Black Seed Oil- Benefits, Uses, and Side-effects
- Ayurveda Book
- 10 Mar, 2021
Black Seed Oil (Nigella Satva), also known as Kalonji Oil, is extracted from a small flowering plant. It is up to 20 to 30 cm long with divided, thin, sequential leaves containing five to ten petals. The fruits of Kalonji have tiny black seeds. Using black seeds in home remedies is famous for thousands of years. These cure many diseases.
People use them in cooking to add flavour to curries, bread, and pickles. When eaten raw, the seeds have a bitter flavour that often tastes like cumin or oregano. Kalonji has various names such as black caraway, black cumin, black onion seed.
Why is Black Seed Oil Beneficial?
Kalonji seeds are a powerhouse of amino acids, iron, crude fibers, sodium, calcium, and potassium. Kalonji is also rich in Vitamin A, Vitamin B, Vitamin B12, Niacin, and Vitamin C.
The black seeds oil is a preferred choice as compared to other oils as it contains healthy fatty acids, vitamins, and minerals. It includes approximately 26% carbohydrates, 17% protein, 57% plant fats and oils.
Benefits of Black Seed Oil
Beneficial for high blood pressure and Cholesterol patients
Taking black cumin seed extract for two months results in reducing high blood pressure. Kalonji oil is rich in nutrients and antioxidants which help to reduce blood pressure.
Taking kalonji oil reduces high cholesterol as well. It’s rich in linoleic acids and oleic acid that reduce bad cholesterol (LDL) and maintains healthier cholesterol levels in the body.
Improving rheumatoid arthritis symptoms-
The anti-inflammatory properties of black seed oil help to relieve symptoms of rheumatoid arthritis. Oral consumption of kalonji oil may help to reduce joint inflammation in rheumatoid arthritis.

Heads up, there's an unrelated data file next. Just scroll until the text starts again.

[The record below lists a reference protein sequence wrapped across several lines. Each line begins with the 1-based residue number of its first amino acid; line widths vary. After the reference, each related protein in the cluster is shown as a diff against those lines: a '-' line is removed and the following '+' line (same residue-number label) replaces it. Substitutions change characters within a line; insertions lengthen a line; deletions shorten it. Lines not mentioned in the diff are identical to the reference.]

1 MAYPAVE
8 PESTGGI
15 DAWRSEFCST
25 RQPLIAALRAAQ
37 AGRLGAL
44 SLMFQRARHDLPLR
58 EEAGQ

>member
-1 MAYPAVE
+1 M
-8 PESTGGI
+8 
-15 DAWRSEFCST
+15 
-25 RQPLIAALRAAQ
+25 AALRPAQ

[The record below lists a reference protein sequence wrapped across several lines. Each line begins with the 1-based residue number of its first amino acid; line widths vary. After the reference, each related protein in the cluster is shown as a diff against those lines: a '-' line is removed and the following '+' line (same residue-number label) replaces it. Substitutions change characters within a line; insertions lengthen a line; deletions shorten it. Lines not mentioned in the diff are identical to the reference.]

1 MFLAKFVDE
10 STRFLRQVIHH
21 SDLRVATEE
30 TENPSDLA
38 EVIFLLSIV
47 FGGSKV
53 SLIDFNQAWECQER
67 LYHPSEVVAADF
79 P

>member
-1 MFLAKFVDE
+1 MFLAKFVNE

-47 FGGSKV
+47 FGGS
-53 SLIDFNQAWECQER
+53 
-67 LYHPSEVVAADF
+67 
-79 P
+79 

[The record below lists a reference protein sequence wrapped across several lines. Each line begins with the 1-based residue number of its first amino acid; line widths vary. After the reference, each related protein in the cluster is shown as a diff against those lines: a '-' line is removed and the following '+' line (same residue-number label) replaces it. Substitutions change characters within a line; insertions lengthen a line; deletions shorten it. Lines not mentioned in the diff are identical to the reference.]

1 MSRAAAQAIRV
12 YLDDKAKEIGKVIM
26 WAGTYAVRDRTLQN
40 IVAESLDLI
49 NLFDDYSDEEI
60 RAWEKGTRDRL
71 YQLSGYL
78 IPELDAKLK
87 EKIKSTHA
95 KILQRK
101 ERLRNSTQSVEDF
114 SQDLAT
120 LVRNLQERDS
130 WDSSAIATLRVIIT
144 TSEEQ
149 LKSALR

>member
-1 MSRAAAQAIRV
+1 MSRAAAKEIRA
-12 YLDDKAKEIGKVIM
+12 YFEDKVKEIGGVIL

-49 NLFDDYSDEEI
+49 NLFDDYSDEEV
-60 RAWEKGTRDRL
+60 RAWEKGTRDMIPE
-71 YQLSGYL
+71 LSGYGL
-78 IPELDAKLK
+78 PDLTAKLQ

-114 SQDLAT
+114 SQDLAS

Decreasing asthma symptoms-
The anti-inflammatory properties of black seed oil may improve symptoms of asthma. Its effect in reducing inflammation in the airways may also help in easing bronchitis symptoms.
Reduces stomach problems-
The black seed oil also helps to relieve stomach pain and cramps. The oil is effective in relieving stomach bloating, gas, and ulcers as well.
Rich in antioxidants
Antioxidants may reduce inflammation and protect against several health problems. It may cure heart disease, Alzheimer’s disease, and cancer.
Black seed oil is rich in thymoquinone, which has potent anti-inflammatory and antioxidant effects. It may protect brain health.
Aids in weight loss
Kalonji may help reduce the body mass index (BMI) in individuals with obesity or type 2 diabetes.
Good for skin and hair
Besides medical uses, using black seed oil topically helps to treat a variety of skin conditions and also hydrates hair.
The antimicrobial and anti-inflammatory effects of kalonji oil may help in treating skin conditions such as acne, eczema, general dry skin, and psoriasis.
Uses of Black Seed Oil
The flavour and aroma enhance the taste of various dishes. The seeds may be toasted and sprinkled on flatbreads like naan, biscuits, soups, curries, and stir-fries. Grind it and mix it with other seasonings like mustard, fennel, and cumin seeds.
Black seed oil is an essential ingredient in many cosmetic products. It helps to cure various skin problems which makes it a perfect solution to tackle skin diseases.
For Medicinal home remedies
Kalonji oil is effective in treating a lot of health conditions. Therefore, the use of oil and seeds is common in houses.
Side effects of Black Seed Oil
Kalonji doesn’t have any known side-effects. However, consumption in excess amount can cause various problems such as –
- It may lower blood sugar levels or blood pressure. People with low blood pressure and low blood sugar should avoid it.
- Its effect is not known for women who are breastfeeding. So, lactating mothers should avoid it.
- Kalonji may hamper the blood clotting process during or after surgery.
- It may also cause an allergic reaction when applied to the skin.
Where is Kalonji/ Black seed found?
Black seed is native to Eastern Europe in the regions of Cyprus, Bulgaria, and Romania, and Western Asia in Turkey, Iran, and Iraq. However, it is naturalized in parts of Europe, northern Africa, and eastern Myanmar.